A strategy is needed for the ongoing clinical care of cancer survivors. There are many opportunities for improving care—psychosocial distress can be assessed and support provided; cancer recurrences and second cancers may be caught early and treated; bothersome symptoms can be effectively managed; preventable conditions such as osteoporosis may be avoided; and potentially lethal late effects such as heart failure averted.
Recommendation 2: Patients completing primary treatment should be provided with a comprehensive care summary and follow-up plan that is clearly and effectively explained. This “Survivorship Care Plan” should be written by the principal provider(s) that coordinated oncology treatment. This service should be reimbursed by third-party payors of health care.
Such a care plan would summarize critical information needed for the survivor’s long-term care:
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Implementing Cancer Survivorship Care Planning: Workshop Summary Appendix C Excerpt From Cancer Patient to Cancer Survivor: Lost in Transition PROVIDING A CARE PLAN FOR SURVIVORSHIP A strategy is needed for the ongoing clinical care of cancer survivors. There are many opportunities for improving care—psychosocial distress can be assessed and support provided; cancer recurrences and second cancers may be caught early and treated; bothersome symptoms can be effectively managed; preventable conditions such as osteoporosis may be avoided; and potentially lethal late effects such as heart failure averted. Recommendation 2: Patients completing primary treatment should be provided with a comprehensive care summary and follow-up plan that is clearly and effectively explained. This “Survivorship Care Plan” should be written by the principal provider(s) that coordinated oncology treatment. This service should be reimbursed by third-party payors of health care. Such a care plan would summarize critical information needed for the survivor’s long-term care:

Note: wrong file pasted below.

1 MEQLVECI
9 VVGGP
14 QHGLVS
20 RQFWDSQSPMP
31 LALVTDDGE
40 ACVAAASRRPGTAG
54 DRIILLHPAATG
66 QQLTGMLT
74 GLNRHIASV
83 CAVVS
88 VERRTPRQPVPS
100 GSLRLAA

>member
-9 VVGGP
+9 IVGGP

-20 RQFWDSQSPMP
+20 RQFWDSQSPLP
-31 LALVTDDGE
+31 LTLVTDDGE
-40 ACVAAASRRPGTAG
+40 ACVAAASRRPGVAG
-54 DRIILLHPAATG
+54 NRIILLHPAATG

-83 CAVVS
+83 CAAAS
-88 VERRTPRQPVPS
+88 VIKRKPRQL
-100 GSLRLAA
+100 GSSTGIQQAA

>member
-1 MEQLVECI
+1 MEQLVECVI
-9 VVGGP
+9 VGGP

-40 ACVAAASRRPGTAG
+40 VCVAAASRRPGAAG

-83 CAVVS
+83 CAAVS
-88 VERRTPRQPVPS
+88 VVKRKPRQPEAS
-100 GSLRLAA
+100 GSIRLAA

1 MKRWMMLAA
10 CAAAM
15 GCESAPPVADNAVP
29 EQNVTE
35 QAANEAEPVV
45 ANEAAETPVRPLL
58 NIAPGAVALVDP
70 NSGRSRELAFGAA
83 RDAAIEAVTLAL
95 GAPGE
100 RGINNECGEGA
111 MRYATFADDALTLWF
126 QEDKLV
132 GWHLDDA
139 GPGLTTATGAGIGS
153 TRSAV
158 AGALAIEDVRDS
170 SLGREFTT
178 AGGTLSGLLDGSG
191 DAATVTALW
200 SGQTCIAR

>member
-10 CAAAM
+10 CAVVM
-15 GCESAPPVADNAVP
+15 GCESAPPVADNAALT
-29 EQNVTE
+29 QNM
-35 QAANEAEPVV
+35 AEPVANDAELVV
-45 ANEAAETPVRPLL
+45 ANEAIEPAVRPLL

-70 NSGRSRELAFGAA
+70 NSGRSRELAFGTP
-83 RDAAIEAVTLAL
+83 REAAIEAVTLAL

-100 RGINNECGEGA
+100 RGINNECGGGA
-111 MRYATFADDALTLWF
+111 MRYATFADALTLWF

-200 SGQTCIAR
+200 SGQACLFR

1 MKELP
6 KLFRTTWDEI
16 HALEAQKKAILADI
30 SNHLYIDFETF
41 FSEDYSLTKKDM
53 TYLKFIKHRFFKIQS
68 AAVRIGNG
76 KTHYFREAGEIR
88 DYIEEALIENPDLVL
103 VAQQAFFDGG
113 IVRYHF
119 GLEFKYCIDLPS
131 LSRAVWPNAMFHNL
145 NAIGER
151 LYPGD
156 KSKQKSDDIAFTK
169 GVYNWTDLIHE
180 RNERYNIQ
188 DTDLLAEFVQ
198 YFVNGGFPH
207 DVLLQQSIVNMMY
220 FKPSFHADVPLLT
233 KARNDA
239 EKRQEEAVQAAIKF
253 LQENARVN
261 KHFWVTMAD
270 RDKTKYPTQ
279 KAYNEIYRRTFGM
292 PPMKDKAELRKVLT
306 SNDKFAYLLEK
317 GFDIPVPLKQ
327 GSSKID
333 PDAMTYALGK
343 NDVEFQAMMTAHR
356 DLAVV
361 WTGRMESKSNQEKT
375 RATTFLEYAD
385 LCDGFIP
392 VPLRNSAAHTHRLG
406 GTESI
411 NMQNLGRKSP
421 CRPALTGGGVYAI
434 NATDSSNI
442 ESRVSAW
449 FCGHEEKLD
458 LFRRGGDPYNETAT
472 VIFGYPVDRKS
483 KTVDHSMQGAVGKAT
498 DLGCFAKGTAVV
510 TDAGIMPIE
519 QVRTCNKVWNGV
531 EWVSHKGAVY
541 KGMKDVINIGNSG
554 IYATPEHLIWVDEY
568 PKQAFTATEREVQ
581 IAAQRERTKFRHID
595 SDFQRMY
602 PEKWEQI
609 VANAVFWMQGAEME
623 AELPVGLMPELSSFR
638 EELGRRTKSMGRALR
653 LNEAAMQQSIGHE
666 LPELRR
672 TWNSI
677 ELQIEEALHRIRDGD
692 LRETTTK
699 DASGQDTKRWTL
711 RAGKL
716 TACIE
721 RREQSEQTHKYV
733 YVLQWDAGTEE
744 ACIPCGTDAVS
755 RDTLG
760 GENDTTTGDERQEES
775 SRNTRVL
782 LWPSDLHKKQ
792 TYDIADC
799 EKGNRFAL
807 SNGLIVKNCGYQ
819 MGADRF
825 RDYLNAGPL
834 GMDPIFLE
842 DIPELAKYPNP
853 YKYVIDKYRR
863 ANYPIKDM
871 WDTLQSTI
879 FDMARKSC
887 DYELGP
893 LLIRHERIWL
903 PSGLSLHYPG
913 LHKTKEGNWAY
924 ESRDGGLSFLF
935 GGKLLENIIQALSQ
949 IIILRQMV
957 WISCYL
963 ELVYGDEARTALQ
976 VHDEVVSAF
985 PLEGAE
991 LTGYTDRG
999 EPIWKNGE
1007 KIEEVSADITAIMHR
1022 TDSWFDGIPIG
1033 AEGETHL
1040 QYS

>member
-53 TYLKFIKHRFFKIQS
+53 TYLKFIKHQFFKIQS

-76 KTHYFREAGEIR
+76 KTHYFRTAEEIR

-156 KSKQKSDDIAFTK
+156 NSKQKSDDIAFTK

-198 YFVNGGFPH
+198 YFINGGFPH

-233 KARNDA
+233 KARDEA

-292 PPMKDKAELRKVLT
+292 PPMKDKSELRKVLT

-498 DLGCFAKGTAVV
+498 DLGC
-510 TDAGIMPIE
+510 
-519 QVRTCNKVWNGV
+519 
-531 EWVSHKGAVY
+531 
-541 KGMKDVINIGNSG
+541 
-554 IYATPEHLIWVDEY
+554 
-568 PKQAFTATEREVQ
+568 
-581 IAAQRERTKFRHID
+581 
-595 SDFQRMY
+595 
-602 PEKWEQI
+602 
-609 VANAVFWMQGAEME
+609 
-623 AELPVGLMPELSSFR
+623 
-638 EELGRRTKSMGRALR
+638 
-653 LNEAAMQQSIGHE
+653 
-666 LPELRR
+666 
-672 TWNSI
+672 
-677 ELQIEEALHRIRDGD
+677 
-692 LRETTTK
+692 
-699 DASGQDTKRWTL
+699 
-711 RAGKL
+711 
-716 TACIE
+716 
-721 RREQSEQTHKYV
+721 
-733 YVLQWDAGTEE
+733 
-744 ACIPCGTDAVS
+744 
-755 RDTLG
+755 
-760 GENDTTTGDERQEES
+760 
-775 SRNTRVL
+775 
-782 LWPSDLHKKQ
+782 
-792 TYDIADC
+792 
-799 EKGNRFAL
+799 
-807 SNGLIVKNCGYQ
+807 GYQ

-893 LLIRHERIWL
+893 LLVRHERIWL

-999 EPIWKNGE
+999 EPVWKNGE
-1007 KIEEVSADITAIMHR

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Implementing Cancer Survivorship Care Planning: Workshop Summary Cancer type, treatments received, and their potential consequences; Specific information about the timing and content of recommended follow-up; Recommendations regarding preventive practices and how to maintain health and well-being; Information on legal protections regarding employment and access to health insurance; and The availability of psychosocial services in the community. These content areas, adapted from those recommended by the President’s Cancer Panel (President’s Cancer Panel, 2004), are elaborated upon in Box 3-16. The content of the survivorship care plan could be reviewed with a patient during a formal discharge consultation. Clinicians would likely have discussed some aspects of the survivorship care plan before or during treatment, for example, short- and long-term treatment effects and their implications for work and quality of life.1 However, during acute treatment, much time is spent dealing with the acute toxicities of treatment that little emphasis is given to the post-treatment care plan. A substantial amount of information needs to be communicated during this consultation and then documented in an end-of-treatment consultation note. Appropriate reimbursement should be provided for such a visit, given the complexity and importance of the consultation. The member of the oncology treating team who would be responsible for this visit could vary depending on the exact course of treatment. The responsibility could be assigned either to the oncology specialist coordinating care or to the provider responsible for the last component of treatment. Oncology nurses could play a key role. The survivorship care plan may need revision as new knowledge concerning late effects and interventions to ameliorate them, genetic disorders, and surveillance methods is identified. Cancer survivors can help to ensure that the plan is followed. The consultation at the conclusion of primary treatment could serve as a teaching event for survivors and their family members and provide opportunities to discuss with clinicians their prognosis, concerns, lifestyle issues, and follow-up schedules. The plan could be used by survivors subsequently to raise questions with doctors and prompt appropriate care during follow-up visits. 1 Providing a survivorship care plan may prove difficult for those individuals who cease treatment prematurely and do not return for the remainder of their care. Primary care physicians involved in subsequent care of such patients may need to contact oncology providers to obtain a survivorship care plan.